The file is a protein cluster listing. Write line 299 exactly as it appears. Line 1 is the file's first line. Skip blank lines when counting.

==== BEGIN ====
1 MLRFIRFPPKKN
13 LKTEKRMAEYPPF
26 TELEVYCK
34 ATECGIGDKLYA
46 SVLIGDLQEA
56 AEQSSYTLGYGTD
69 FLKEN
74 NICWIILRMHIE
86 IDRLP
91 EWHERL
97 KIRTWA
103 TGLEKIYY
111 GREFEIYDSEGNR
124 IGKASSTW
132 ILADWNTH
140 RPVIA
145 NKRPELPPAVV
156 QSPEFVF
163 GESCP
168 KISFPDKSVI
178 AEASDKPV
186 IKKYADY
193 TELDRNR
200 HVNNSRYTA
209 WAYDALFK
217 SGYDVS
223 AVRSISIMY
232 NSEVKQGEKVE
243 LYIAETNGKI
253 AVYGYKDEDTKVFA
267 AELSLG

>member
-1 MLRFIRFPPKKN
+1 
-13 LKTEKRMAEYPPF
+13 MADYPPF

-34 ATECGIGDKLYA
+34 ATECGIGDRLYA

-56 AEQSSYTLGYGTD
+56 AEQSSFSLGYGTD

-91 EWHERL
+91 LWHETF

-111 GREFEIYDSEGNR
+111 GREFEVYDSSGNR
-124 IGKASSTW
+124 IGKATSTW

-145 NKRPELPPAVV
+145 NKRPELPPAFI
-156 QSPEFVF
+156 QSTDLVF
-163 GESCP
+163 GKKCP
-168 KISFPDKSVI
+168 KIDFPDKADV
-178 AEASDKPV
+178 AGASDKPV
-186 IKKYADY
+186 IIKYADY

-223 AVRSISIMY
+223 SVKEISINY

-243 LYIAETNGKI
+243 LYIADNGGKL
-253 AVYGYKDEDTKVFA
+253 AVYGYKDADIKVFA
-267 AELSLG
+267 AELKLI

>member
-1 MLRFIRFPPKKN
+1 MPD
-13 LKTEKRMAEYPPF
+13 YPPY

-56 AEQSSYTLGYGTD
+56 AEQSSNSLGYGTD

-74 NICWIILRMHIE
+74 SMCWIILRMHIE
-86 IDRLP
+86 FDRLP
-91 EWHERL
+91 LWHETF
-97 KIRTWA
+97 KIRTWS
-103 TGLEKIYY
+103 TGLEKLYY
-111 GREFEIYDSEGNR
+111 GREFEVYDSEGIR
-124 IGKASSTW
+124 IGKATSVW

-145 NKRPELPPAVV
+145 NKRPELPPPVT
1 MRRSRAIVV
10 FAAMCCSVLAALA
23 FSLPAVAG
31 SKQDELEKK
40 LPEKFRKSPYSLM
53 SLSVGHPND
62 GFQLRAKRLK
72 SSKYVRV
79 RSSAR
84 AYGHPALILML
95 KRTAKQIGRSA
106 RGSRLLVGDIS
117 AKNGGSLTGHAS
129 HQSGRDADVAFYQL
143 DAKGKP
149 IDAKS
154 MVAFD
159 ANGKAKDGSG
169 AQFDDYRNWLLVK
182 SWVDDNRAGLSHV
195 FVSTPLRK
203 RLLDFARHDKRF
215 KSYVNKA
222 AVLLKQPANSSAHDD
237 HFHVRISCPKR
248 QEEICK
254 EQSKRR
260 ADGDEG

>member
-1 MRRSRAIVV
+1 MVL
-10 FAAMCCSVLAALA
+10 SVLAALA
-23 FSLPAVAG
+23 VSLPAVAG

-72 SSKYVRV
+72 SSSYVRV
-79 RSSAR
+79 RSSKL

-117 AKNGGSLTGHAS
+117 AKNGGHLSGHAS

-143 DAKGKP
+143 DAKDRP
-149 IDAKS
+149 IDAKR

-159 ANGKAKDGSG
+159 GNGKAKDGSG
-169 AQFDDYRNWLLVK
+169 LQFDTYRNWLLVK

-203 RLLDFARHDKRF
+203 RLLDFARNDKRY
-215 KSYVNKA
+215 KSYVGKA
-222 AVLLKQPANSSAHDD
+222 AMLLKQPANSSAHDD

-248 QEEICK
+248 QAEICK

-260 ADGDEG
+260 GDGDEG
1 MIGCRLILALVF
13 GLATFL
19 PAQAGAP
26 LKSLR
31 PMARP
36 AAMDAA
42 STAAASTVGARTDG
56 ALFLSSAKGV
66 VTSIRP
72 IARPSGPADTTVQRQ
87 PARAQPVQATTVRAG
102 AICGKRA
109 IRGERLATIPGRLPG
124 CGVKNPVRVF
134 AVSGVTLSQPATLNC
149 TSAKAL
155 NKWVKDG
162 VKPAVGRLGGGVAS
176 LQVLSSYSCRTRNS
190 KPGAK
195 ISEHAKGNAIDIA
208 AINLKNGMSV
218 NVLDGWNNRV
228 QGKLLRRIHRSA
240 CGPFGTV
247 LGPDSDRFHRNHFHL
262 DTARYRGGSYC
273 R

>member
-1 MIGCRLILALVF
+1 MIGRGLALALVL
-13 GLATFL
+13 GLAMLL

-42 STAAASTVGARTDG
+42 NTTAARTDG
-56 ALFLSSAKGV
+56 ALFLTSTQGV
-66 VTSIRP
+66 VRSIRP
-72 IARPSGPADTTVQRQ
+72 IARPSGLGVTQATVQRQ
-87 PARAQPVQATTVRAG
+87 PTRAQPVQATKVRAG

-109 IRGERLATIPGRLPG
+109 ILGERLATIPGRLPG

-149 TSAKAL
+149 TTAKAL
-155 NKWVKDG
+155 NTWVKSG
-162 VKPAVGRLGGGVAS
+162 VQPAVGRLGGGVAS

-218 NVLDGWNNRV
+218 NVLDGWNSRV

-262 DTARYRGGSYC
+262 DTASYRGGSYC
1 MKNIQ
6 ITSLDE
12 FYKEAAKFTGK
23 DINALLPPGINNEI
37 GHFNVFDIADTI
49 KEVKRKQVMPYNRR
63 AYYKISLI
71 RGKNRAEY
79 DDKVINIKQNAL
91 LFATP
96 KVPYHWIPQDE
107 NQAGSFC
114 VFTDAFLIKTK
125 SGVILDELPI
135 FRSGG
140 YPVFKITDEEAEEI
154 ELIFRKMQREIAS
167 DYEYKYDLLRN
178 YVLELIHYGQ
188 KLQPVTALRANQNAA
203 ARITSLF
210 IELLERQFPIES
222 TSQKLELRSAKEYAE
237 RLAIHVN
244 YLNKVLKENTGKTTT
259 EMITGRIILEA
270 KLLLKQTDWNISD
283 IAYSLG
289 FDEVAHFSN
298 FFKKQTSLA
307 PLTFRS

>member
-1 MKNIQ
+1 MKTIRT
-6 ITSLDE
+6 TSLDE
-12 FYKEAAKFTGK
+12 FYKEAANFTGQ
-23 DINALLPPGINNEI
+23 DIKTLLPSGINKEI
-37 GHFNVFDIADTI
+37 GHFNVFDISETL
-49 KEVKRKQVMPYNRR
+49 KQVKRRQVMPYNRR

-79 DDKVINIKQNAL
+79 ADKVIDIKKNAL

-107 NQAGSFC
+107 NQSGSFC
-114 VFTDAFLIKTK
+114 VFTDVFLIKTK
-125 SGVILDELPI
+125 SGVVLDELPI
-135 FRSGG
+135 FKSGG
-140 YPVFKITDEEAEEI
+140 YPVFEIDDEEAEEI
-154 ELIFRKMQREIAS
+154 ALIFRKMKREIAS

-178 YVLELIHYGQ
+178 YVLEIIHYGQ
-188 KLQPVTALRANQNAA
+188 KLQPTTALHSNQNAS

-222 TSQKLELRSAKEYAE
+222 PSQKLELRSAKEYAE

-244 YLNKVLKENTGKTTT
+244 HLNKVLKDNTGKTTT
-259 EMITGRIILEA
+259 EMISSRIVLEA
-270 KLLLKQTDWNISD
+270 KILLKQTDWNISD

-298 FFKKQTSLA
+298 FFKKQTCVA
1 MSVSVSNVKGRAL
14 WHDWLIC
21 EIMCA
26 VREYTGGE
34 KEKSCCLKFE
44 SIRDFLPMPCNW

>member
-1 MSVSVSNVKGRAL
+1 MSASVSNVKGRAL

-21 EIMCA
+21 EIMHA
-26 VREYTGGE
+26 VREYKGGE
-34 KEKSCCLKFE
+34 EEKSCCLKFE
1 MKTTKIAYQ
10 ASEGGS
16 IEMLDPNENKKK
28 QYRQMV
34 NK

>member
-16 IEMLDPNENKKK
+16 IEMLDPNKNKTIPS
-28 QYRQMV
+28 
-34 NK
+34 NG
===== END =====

-28 QYRQMV